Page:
The Service Areas are temporary structures entirely built of wood that can be dismantled and reused or recycled upon conclusion of the Expo. They are characterized by arcades and raised walkways that create highly permeable spaces and enhance the interaction between the built spaces and the surrounding landscape.
Together with the canal, the Site’s main symbolic elements help to define the setting at its cardinal points: the Hill, the Open Air Theatre, the Lake Arena and the Expo Center. In addition to acting as references to guide visitors around the Exhibition Site, these will also be the venues for the major events at the Exposition.
Standing 22 metres high, the Hill is one of the Site’s principal landmarks and home to the Mediterranean agro-ecosystem. Its user-friendly design includes a system of ramps that take visitors to the top, from where they can enjoy a fabulous view of the Site from above.
The Open Air Theatre, in the south portion of the Site, will seat around 11,000 spectators on its lawns and steps for open-air concerts, plays and official ceremonies.
The Lake Arena, will be a pool of water fed by the canal and surrounded by steps, having a seating capacity of around 3,000 or 20,000 standing. It will be the venue for special water shows, fireworks, concerts and performances on platforms and floating stages, artistic installations and temporary events.
The Expo Center, to the extreme west of the Decumanus, comprises three independent functional blocks: an auditorium (southern block), a performance area (central block) and an office block (northern block), with a total volume of 62,965 cubic metres. Thanks also to versatile and adaptable structures, the events spaces will offer entertainment for fans in the form of music, theatre and dance and also for visitors passing through with continual forms of entertainment between the big events.
The International Media Center offers a panoramic view of the entire Expo Site as well as fully equipped facilities for journalists, photographers, video and radio operators, and web specialists who are onsite to communicate Expo Milano 2015 to the rest of the world from this privileged vantage point.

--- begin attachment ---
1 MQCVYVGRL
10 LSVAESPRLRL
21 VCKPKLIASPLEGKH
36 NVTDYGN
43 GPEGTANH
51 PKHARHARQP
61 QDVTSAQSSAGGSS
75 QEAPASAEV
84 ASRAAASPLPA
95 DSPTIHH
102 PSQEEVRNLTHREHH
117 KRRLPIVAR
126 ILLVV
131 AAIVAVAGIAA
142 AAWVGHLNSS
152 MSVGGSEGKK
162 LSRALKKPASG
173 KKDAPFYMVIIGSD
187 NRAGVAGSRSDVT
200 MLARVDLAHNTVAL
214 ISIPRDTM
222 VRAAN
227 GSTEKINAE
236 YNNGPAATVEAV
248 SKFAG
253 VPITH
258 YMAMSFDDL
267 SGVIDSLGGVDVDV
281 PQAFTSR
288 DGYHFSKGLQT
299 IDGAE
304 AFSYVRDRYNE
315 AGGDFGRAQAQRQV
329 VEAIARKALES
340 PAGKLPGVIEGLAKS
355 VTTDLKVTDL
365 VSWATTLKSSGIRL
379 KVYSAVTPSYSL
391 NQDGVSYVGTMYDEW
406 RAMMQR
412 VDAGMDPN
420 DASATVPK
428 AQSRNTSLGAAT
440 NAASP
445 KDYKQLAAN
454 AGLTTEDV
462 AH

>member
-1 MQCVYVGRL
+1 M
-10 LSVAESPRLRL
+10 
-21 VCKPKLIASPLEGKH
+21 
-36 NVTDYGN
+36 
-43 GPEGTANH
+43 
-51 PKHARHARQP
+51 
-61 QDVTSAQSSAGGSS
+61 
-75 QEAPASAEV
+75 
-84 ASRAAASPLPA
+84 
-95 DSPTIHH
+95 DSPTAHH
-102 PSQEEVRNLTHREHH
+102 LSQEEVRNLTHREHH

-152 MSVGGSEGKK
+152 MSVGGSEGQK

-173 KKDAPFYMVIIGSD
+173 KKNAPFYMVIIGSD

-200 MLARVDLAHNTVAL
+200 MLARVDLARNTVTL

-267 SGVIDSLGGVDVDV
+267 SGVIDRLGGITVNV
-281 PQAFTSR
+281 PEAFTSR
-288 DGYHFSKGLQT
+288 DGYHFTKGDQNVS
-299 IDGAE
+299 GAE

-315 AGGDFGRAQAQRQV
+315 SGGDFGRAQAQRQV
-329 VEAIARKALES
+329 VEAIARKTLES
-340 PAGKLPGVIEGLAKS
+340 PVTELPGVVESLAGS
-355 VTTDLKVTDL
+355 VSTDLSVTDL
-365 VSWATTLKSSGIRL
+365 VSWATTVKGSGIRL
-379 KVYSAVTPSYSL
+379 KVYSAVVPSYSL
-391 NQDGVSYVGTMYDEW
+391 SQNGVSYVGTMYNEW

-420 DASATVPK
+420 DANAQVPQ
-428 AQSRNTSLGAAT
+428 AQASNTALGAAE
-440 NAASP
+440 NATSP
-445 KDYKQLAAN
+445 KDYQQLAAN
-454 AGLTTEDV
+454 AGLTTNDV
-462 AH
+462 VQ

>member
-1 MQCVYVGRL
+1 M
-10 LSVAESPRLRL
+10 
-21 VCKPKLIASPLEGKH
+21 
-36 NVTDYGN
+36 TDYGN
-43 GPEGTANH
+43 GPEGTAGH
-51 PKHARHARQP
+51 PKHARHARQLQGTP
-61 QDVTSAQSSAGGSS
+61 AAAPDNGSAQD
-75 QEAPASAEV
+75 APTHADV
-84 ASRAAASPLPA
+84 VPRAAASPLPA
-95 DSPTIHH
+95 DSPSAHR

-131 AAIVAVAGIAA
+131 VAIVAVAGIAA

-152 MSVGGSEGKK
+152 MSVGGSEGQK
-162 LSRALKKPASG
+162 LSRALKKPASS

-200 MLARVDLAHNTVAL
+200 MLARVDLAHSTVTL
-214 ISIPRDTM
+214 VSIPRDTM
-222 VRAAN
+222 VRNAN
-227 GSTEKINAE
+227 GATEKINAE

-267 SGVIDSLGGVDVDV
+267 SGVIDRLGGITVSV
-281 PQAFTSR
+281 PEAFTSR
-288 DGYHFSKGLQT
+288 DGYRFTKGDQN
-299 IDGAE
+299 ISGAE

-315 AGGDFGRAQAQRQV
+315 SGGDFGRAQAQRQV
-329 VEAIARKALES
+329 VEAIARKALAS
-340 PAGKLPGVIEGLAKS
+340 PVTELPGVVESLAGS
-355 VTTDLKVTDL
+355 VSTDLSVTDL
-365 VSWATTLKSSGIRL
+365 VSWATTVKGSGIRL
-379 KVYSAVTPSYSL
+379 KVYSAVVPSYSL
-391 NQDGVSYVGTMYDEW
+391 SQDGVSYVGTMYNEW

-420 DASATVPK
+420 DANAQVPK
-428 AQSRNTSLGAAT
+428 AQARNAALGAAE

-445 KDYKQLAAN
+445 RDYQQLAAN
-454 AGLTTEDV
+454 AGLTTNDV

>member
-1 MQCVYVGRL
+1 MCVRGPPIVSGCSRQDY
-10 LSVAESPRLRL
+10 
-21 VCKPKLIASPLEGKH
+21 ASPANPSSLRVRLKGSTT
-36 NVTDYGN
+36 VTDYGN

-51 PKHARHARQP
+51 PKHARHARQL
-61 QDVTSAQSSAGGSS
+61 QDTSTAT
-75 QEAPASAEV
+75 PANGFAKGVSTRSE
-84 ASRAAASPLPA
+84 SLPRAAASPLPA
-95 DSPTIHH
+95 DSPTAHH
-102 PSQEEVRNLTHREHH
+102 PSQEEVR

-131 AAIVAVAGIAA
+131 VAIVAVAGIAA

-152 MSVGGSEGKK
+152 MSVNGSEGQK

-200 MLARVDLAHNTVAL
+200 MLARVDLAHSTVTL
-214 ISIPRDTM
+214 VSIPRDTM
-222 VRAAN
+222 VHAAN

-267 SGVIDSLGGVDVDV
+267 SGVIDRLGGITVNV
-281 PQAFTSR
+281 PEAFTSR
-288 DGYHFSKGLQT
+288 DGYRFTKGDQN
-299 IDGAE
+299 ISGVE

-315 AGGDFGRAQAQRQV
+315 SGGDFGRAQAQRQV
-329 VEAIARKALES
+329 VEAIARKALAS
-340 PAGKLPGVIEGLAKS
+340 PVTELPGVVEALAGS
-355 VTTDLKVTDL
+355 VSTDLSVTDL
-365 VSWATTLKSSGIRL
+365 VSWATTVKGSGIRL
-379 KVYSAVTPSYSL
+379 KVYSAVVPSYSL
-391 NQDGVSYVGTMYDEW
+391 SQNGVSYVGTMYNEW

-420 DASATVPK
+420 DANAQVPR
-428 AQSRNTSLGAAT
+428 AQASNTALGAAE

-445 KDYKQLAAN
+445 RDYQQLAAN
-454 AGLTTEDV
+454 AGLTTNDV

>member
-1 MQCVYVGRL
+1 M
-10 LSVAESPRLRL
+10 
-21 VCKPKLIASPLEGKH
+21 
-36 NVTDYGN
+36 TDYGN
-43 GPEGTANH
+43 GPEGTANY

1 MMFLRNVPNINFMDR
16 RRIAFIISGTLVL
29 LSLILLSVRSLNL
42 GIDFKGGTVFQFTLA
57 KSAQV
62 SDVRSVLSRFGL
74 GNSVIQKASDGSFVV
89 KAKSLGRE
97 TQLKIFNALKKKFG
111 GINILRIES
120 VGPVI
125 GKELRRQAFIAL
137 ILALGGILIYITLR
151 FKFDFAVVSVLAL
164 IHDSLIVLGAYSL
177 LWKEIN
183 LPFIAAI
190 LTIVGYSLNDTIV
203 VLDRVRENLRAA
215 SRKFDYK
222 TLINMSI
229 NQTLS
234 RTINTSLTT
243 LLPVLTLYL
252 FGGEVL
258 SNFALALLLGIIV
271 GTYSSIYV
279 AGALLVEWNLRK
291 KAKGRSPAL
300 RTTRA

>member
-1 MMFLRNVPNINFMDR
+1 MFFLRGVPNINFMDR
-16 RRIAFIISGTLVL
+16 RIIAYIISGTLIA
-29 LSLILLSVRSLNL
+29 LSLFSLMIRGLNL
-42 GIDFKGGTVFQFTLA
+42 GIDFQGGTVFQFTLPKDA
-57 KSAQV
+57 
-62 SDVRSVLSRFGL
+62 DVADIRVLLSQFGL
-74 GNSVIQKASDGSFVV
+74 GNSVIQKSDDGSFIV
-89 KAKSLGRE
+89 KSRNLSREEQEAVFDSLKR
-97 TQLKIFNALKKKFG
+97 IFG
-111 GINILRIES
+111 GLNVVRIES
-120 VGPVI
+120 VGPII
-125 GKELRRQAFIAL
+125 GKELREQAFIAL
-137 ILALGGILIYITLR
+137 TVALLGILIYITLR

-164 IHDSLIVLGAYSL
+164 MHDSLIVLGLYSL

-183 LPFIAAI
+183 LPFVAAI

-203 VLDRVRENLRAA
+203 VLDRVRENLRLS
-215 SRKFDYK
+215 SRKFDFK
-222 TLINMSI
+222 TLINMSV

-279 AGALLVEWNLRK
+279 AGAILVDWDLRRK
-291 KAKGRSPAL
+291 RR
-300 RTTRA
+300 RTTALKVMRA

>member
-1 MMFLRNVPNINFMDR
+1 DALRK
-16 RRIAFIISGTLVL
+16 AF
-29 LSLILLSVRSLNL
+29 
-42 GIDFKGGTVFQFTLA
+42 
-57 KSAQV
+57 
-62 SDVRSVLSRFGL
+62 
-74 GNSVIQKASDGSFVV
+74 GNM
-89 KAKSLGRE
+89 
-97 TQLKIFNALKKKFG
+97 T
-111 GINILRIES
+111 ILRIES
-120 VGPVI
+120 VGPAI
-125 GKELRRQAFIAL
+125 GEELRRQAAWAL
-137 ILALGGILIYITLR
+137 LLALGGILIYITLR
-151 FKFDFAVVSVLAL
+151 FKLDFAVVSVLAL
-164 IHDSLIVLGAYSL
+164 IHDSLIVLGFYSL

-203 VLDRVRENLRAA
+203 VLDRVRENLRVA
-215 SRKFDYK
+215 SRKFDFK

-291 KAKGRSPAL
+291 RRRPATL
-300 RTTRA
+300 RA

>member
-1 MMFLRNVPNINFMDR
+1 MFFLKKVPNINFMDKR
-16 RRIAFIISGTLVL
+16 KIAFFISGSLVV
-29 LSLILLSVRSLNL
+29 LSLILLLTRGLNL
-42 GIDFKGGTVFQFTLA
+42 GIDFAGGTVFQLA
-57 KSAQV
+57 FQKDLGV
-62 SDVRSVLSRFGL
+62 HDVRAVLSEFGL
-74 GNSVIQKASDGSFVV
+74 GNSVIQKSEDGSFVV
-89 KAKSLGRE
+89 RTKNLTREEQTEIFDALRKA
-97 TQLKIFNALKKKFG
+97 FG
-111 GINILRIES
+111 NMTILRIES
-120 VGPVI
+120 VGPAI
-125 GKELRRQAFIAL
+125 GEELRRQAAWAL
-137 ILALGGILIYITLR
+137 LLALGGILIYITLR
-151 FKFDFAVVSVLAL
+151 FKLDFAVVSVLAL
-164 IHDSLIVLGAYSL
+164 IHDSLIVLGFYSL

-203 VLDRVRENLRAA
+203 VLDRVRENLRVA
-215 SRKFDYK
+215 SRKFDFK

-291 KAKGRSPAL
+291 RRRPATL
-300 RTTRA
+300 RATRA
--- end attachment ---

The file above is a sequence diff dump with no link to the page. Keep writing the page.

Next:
The Thematic Areas are spaces curated by the Organizer, where the Expo Theme is developed through exhibition itineraries, artistic installations, attractions and more.
Pavilion Zero, in the southwest corner of the Site constitutes a sort of “launch pad” into the various subthemes and idioms of the Expo. It introduces the principal veins running through the Expo Theme using a scenographic idiom aimed at arousing a sense of wonder and curiosity (the true driver of the exploration and learning that will follow as the visitors make their way through the Site).
The Biodiversity Park will be a huge garden spread over 14,000 square metres in the north-eastern corner of the Exhibition Site. This will reproduce the variety of life in a highly attractive multi-form landscape that will emotionally involve visitors and stimulate their intellectual curiosity.
The Future Food District, which will be located inside two identical Exhibition Areas (2,500 square metres) and in the square that will be created between them (approx. 4,400 square metres), will provide visitor services and refreshment areas.
The idea of this ‘district’ of the food of the future is to allow visitors, and in particular young people and those more technologically aware, to understand how the food chain will work in the future, through an extensive application of information technology.
The “Food in Art” area, west of the Future Food District, explores our relationship with food as an object of symbolic contemplation through history.